Title of Presentation

Rural Primary Care Physician Workforce Trends and the Affordable Care Act

Presenter Biography

Jordan C Gemelas is an MD/MPH dual degree student with a focus on Epidemiology and Biostatistics. He received his Bachelor of Science degree with honors from the University of Washington School of Public Health. He was born and raised in rural Oregon and is interested in rural health disparities, social determinants of health, and primary care innovation.

Institution

OHSU

Program/Major

Epidemiology and Biostatistics

Degree

MD/MPH

Presentation Type

Poster

Start Date

7-4-2020 3:10 PM

End Date

7-4-2020 3:15 PM

Persistent Identifier

https://archives.pdx.edu/ds/psu/33761

Keywords

Rural Primary Care

Abstract

Purpose: Index of Relative Rurality (IRR) captures multiple indicators of healthcare access but is underrepresented in the primary care literature. This research investigates trends in the ratio of physicians-per-population in US counties with respect to IRR and change since the Affordable Care Act was passed.

Methods: In this ecologic study, annual ratio of primary care physicians per 100,000 population in US counties was computed for 2010 to 2017 (N=25,104). IRR assigned in 2010 placed counties on a rural-urban continuum without the use of a threshold. Primary outcomes were associations of IRR and year with physician ratio and annual change in physician ratio. Multivariable regression models were used to detect associations. A priori hypothesis was that highly rural counties did not lose physicians at a faster rate than less rural counties since 2010. Secondary analysis ranked states with leading growth rates in order to identify possible exemplary policies as targets for future research.

Results: IRR and year were independently inversely associated with ratio of primary care physicians per 100,000 and annual growth in physician ratio. Highly rural states demonstrated marked variation in annual growth.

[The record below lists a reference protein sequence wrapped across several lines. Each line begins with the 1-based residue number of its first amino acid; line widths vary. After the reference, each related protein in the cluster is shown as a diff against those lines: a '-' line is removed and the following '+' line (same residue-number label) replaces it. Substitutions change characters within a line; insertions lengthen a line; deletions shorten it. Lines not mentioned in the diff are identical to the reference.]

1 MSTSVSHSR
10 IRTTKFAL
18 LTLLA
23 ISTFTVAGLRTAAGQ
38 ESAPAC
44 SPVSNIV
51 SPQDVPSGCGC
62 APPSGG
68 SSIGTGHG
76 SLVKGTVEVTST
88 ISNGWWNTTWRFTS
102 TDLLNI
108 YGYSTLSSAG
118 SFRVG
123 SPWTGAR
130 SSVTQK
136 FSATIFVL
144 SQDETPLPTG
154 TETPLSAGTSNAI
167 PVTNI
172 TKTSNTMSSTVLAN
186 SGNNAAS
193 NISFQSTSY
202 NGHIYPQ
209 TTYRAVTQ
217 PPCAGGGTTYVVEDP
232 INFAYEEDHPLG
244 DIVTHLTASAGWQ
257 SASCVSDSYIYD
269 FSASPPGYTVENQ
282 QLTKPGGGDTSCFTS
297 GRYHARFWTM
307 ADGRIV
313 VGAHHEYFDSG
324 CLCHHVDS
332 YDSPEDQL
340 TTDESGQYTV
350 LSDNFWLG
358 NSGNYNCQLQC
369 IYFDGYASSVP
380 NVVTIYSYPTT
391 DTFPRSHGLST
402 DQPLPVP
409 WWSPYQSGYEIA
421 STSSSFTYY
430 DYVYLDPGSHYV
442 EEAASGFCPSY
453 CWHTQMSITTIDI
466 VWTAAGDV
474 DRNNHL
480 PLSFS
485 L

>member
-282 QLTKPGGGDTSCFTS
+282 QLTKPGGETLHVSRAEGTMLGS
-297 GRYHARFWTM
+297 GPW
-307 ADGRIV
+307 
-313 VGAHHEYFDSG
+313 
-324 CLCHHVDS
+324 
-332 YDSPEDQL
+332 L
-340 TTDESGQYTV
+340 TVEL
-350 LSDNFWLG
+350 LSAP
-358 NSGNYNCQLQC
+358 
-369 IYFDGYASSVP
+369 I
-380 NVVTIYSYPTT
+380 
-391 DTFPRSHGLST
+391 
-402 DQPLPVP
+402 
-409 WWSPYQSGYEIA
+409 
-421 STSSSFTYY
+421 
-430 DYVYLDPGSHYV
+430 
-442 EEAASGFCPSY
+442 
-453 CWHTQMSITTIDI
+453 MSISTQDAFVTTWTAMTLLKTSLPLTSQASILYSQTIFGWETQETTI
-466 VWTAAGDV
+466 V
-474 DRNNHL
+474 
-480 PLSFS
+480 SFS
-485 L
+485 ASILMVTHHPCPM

Conclusions: Rural counties continue to lose primary care physicians per capita more rapidly than more urban counties, and the rate of loss is worsening gradually with time. This study finds no evidence for significant improvement in the primary care physician shortage, highlighting the urgent need for policy innovation to avert a workforce crisis in the coming decades.

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Apr 7th, 3:10 PM Apr 7th, 3:15 PM

Rural Primary Care Physician Workforce Trends and the Affordable Care Act

Purpose: Index of Relative Rurality (IRR) captures multiple indicators of healthcare access but is underrepresented in the primary care literature. This research investigates trends in the ratio of physicians-per-population in US counties with respect to IRR and change since the Affordable Care Act was passed.

Methods: In this ecologic study, annual ratio of primary care physicians per 100,000 population in US counties was computed for 2010 to 2017 (N=25,104). IRR assigned in 2010 placed counties on a rural-urban continuum without the use of a threshold. Primary outcomes were associations of IRR and year with physician ratio and annual change in physician ratio. Multivariable regression models were used to detect associations. A priori hypothesis was that highly rural counties did not lose physicians at a faster rate than less rural counties since 2010. Secondary analysis ranked states with leading growth rates in order to identify possible exemplary policies as targets for future research.

Results: IRR and year were independently inversely associated with ratio of primary care physicians per 100,000 and annual growth in physician ratio. Highly rural states demonstrated marked variation in annual growth.

Conclusions: Rural counties continue to lose primary care physicians per capita more rapidly than more urban counties, and the rate of loss is worsening gradually with time. This study finds no evidence for significant improvement in the primary care physician shortage, highlighting the urgent need for policy innovation to avert a workforce crisis in the coming decades.